Brian Kelley stopped by the house Friday night and I think it’s safe to officially announce that he is no longer part of Over The Rhine. As some of you know, almost three years ago we announced this same piece of news and then a few months later he was back in the band still grinning, still haunted by the holy ghosts of his Pentecostal past. We didn’t want to jump the proverbial gun this time.
When I sat down with Brian early last Spring to discuss the next Over the Rhine record, we got through most of the details there in Sitwell’s Coffeehouse one evening and then drove our separate ways home. In the time it took to reach my house, I knew that Brian and I had probably learned from each other in this lifetime all that we were meant to. We had certainly grown in very different directions as people. I called him later to express this and he said he had been thinking more-or-less the same thing and that ten years was a long time. (Out of respect for Brian, I won’t discuss all the particulars of why it makes good sense to us not to continue working together.)
To some people the idea of change is always read as some version of catastrophe, but nothing could be further from the truth. An artist’s first responsibility is to grow and sometimes that means leaving safe, established, predictable working relationships. It takes courage to move forward even when it’s not convenient. It takes courage to say, “If you should ever leave, then I would love you for what you need.”
I’m extremely grateful for Brian’s contribution to the seven Over the Rhine recordings currently in existence. I’ve always been a fan of his playing and that’s why fourteen years ago I sought him out in a little white church in Marlboro, Ohio where he was playing in his family’s band. Our journey together was unpredictable, and at times exceedingly rewarding. Brian has the potential to have a very bright future, and I’ll be paying attention along with everybody else who appreciates his musicality. There were moments on our recordings that were bigger than all of us. What more can a musician hope for?
People occasionally ask me how I can be excited about making music after being in “the business” and at times certainly struggling for over ten years. I can think of three reasons immediately: one, I’ve learned how to hear my own voice and I try to make time to listen. Two, I’ve learned to surround myself with people I find inspiring, people who shape the way I think and enjoy what they do with the intuitive sense that life is an immeasurable gift. Three, I’ve learned to keep moving.
The ensemble at Coney was a living, breathing entity. If you ever have the chance to gather 800 people by a river and to walk out on stage with six people who have never performed together before but who know how to listen well, let me assure you your heart will not only beat faster, you’ll start making use of senses you didn’t even know you had. In short, for a couple of hours, you will truly live.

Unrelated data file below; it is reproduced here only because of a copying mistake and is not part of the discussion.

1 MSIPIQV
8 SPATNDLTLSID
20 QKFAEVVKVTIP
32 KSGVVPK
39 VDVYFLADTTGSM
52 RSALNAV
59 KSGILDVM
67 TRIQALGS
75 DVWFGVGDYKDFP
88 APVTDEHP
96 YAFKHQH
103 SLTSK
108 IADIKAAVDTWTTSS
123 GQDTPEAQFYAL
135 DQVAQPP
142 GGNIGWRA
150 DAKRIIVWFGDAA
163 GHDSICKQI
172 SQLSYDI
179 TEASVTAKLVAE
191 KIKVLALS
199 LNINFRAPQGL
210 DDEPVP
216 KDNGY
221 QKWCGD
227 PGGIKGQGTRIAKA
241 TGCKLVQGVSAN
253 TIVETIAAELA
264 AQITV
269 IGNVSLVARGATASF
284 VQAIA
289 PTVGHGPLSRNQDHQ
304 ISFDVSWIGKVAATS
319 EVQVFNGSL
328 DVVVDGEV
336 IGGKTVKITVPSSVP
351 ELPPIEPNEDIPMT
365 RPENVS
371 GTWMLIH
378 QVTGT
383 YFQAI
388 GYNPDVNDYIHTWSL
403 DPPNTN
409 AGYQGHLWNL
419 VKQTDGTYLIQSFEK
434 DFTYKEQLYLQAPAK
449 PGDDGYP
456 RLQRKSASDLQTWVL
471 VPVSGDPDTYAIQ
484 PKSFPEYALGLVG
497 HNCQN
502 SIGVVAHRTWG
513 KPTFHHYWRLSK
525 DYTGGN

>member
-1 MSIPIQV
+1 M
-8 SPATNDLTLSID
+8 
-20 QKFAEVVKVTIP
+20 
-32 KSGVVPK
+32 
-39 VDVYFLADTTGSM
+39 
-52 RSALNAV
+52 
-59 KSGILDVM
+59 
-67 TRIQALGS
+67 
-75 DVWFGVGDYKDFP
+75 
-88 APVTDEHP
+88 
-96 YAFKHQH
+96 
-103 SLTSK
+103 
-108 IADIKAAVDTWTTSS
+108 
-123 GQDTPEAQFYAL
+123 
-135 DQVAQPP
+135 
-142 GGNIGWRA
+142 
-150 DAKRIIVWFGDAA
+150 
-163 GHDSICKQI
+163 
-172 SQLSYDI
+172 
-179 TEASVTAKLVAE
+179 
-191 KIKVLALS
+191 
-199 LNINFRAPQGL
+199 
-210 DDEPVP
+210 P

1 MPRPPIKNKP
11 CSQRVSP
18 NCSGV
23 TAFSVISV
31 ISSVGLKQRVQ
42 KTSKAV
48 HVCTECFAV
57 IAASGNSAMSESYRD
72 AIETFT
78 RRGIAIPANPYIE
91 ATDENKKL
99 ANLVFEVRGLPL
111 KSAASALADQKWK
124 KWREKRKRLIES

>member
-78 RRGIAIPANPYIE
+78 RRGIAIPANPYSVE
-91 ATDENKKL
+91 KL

I think back over the ten years of Over the Rhine and the changes and experimentation in the band and the determination to try different things and it keeps me interested. One of these days, I’m going to send an E-Mail entitled, “Fans and Change: Ladies and Gentlemen the Sky is Falling.” For your consideration, it would be fun to gather anecdotes and artifacts documenting the countless times over the course of the last ten years we’ve been informed by what seems to be a tiny vocal minority somewhere in the wings that Over the Rhine has more-or-less been ruined. I think you would find it all truly humorous and amusing.
I can remember when a record called Patience was the end of Over the Rhine (it was SO DIFFERENT than ‘Til We Have Faces, What were we thinking?) and then according to some we OBVIOUSLY sold out with Eve and then when we started playing the songs from Good Dog Bad Dog, my god this was DEFINITELY the end.
It’s an interesting phenomenon, Bob Dylan plugging in his guitar and alienating millions of his earliest followers, Joni Mitchell embarking on her jazz phase, line-up changes in The Rolling Stones, Picassso’s distinct periods, Dylan Thomas abandoning his poems to attempt a novel, Elvis Costello breaking up The Attractions and going on in recent years to record with a string quartet or Burt Bacharach, Glenn Gould walking away from a brilliant concert career to write books and radio dramas and focus more on recording-what’s wrong with these people?
Can there be any art without change?
I’m amazed and strangely humbled that as we’ve continued to experiment, in the last two years alone, our audience around the world has basically tripled. Maybe a commitment to not making the same record over and over keeps more than just the artist interested…
It would be of interest to me to open this discussion with you all eventually.
In the meanwhile, pick your own high dive and do the cannonball into the days and nights you’ve been given. According to some, we only go around once.
P.S. For the discussion group only: Stacie informs me that I have reached Darth Vader status, and shields me from your posts regarding my genius for evil lest I gloat incessantly and my appetite for gleeful destruction of all whom I encounter grows insatiable. I am absolutely flattered and I thank you. It must mean that at the very least you’re on topic, which I understand can be rare. I now begin to fantasize about what my version of a death star would look like. I now no longer dream about owning and operating my own apple orchard: I will settle for no less than the entire universe.